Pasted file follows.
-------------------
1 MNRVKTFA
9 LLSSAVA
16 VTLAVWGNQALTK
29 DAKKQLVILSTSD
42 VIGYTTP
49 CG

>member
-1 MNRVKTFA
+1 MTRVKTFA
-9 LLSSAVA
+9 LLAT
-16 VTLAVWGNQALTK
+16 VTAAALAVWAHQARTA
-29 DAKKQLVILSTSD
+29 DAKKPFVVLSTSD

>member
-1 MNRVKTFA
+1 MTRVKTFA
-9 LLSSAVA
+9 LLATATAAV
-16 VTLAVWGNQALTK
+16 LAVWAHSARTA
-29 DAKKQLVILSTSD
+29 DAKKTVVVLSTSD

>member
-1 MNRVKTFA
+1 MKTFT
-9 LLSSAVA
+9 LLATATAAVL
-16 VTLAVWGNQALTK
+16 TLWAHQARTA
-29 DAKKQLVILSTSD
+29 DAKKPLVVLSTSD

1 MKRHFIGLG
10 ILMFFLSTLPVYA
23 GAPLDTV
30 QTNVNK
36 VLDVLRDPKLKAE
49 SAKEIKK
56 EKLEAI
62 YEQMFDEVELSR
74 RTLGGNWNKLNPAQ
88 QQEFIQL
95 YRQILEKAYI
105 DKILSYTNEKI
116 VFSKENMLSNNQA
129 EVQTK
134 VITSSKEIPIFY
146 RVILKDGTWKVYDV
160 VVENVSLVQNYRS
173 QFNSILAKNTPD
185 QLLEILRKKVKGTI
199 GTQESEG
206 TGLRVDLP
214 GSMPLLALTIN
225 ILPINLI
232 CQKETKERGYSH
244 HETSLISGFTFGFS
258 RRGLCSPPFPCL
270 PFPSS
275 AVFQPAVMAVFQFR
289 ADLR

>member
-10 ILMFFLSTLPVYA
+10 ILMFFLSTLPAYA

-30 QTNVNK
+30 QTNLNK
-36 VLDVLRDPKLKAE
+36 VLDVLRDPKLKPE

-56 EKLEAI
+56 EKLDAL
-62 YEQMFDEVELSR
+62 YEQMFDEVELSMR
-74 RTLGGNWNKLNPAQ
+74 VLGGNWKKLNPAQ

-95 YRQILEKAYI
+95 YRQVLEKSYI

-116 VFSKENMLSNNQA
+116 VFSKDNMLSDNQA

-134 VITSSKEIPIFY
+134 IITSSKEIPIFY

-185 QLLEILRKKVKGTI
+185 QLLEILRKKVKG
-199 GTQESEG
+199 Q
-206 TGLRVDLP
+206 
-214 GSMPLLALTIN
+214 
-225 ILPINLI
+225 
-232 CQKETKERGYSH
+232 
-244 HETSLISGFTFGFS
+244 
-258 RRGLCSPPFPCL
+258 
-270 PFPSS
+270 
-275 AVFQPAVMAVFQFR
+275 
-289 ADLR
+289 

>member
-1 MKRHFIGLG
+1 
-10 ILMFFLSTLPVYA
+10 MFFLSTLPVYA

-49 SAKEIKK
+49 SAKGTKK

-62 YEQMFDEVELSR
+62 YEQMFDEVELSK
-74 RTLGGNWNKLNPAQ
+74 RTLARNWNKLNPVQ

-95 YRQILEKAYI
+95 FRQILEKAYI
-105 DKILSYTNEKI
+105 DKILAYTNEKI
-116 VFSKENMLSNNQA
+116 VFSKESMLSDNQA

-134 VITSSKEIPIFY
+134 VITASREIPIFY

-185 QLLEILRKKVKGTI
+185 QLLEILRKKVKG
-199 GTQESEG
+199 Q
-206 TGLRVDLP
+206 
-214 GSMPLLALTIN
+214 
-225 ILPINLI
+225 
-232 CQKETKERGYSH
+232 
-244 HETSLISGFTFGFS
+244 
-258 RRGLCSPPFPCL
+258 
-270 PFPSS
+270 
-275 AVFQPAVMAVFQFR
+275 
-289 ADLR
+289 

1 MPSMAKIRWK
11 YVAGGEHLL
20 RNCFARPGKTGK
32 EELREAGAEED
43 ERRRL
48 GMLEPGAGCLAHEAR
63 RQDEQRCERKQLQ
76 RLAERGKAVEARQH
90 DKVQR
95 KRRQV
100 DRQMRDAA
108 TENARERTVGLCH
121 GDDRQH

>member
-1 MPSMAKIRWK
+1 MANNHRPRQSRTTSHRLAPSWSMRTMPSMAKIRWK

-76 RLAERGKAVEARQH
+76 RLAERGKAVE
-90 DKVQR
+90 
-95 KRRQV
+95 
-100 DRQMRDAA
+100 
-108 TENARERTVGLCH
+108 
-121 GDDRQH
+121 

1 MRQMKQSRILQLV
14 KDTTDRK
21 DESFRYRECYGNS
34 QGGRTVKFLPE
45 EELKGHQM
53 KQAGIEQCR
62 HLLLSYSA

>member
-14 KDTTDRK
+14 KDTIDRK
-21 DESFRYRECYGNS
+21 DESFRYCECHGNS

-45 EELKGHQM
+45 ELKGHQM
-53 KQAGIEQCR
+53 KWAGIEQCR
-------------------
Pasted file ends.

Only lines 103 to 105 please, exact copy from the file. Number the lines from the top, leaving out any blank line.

+289 

>member
-1 MKRHFIGLG